Jeffrey Harris, MD, president of the American College of Physicians, last week sent an interesting letter to prospective Secretary of Health and Human Services Tom Daschle. In it, he proposed that any "stimulus package" enacted in president-elect Barack Obama’s administration should "provide a ‘down payment’ on expanding health insurance coverage and delivery system reforms to reverse a growing shortage of primary care physicians."
Jeffrey Harris, MD, president of the American College of Physicians, last week sent an interesting letter to prospective Secretary of Health and Human Services Tom Daschle. In it, he proposed that any “stimulus package” enacted in president-elect Barack Obama’s administration should “provide a ‘down payment’ on expanding health insurance coverage and delivery system reforms to reverse a growing shortage of primary care physicians.”
Harris recommended that any such package, at a minimum, include “direct financial assistance and access to affordable coverage for individuals who will lose their jobs and with them, their health insurance” and “a temporary increase in federal matching funds to states for Medicaid and SCHIP to be used to maintain current levels of Medicaid and SCHIP enrollment and benefits.” This is in keeping with the ACP’s longstanding commitment to healthcare reform to improve access to care for the uninsured.
Such assistance might also serve as something of a financial hedge for primary care physicians in tough economic times; providing funds to ensure covered individuals remain covered might mean fewer individuals who decide to delay seeking treatment or altogether forego visits to their primary care provider. With many states already facing severe budget shortfalls, any increase in the ranks of the uninsured due to unemployment will bring with it increased demand for Medicaid and other services. Bolstering Medicaid and SCHIP might also help primary care physicians in the end; however meager Medicaid reimbursement rates are, it’s better than nothing (though I’m sure some providers will disagree).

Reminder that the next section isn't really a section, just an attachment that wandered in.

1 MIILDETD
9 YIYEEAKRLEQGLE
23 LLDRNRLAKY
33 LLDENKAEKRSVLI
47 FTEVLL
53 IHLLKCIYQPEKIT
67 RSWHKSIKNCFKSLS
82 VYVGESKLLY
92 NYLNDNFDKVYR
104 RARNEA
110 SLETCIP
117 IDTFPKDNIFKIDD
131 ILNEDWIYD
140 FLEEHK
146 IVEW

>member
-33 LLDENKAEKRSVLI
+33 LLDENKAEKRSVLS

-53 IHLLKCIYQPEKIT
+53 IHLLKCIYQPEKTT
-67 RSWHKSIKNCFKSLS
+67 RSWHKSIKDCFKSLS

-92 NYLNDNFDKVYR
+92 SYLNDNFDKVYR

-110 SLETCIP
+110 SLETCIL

More provocatively, the letter also calls for the stimulus package to provide “targeted increases in Medicare payments for primary care physicians as a first step toward reversing a growing and potentially cataclysmic primary care workforce shortage.” Specifically, the ACP recommends a 10% Medicare bonus payment for the next 18 months “for all services provided by primary care physicians,” to be identified by Medicare, which would specify “a percentage threshold of claims for office visits and other services representative of a primary care practice” in order to determine who is eligible to collect the bonus payments.
This would “stabilize funding for primary care practices, especially smaller ones, which are an essential part of the safety net that people rely on for their care, especially in tough economic times. Without funding to stabilize primary care practices, many will go under and have to close.”